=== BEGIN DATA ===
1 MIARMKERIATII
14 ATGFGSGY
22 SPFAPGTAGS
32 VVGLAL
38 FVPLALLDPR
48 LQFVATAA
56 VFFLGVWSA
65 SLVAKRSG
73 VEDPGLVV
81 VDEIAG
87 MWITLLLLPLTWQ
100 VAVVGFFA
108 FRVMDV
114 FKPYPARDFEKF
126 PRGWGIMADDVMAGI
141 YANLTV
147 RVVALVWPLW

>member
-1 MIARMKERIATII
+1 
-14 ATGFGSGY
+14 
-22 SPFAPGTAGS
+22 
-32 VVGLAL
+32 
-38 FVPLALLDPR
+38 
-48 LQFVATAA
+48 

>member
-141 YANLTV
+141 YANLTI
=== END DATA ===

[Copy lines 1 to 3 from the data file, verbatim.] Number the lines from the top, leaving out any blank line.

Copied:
1 MIARMKERIATII
14 ATGFGSGY
22 SPFAPGTAGS